Thinking Out of the (Big) Box: A Wearable Near-Infrared Spectroscopy Monitor for the Helicopter Emergency Medical Service

Patrick Schober, Lothar A. Schwarte*

*Corresponding author for this work

Research output: Contribution to journalArticleAcademicpeer-review


Objective: In prehospital helicopter emergency medical service (HEMS) settings, the medical team has limited monitoring options, usually restricted to systemic variables. Regional tissue oxygenation (rO2) can be assessed by near-infrared spectroscopy (NIRS), but clinical NIRS monitors are unpractical (“big boxes” and additional cables) in HEMS. As an alternative, we identified a wearable, athlete training NIRS device (Moxy; Idiag, Fehraltorf, Switzerland) and hypothesized that it would be applicable in our HEMS setting. Methods: This feasibility study was performed at the Dutch HEMS Lifeliner 1. The Moxy sensor was tested in-flight and on ground. We tested various anatomic measurement spots, and multiple conditions and interventions were imposed to track rO2. Results: The rO2 measurements with the wearable Moxy NIRS device are both feasible and practical in an HEMS setting. Multiple conditions and interventions were tested successfully (eg, tourniquet placement [rO2↓], muscle compression [rO2↓], reperfusion [rO2↑], oxygen administration [rO2↑], hyperemia [rO2↑], and venous congestion [rO2↓]). Conclusion: Our results suggest that rO2 measurements with the wearable Moxy NIRS device are both feasible and practical in HEMS, and Moxy allows the tracking of simulated pathophysiologic effects on rO2. Future studies will have to verify our preliminary data and elucidate if and how wearable NIRS monitoring may support treatment in HEMS and improve patient outcome.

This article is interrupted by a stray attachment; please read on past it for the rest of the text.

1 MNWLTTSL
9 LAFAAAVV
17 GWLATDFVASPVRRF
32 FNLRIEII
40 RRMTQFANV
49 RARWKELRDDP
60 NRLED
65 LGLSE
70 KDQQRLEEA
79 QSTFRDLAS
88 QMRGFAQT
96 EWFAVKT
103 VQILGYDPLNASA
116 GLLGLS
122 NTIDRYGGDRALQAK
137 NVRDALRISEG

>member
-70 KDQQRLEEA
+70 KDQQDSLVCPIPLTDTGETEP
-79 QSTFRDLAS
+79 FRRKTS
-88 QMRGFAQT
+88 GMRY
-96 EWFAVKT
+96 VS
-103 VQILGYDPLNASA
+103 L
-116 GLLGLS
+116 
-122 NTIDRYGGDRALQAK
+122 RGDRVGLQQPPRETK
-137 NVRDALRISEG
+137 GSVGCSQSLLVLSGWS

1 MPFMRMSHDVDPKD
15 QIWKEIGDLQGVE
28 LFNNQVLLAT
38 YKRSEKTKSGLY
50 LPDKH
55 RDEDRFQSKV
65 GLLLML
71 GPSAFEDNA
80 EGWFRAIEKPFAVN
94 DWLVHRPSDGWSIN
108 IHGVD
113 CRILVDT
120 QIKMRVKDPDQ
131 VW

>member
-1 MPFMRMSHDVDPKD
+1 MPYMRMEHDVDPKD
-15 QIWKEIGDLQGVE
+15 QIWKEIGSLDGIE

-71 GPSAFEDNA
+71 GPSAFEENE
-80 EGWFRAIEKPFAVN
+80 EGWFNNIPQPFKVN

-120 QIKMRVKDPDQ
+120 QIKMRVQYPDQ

Original languageEnglish
Pages (from-to)120-123
Number of pages4
JournalAir Medical Journal
Issue number2
Early online date6 Nov 2019
Publication statusPublished - 1 Mar 2020

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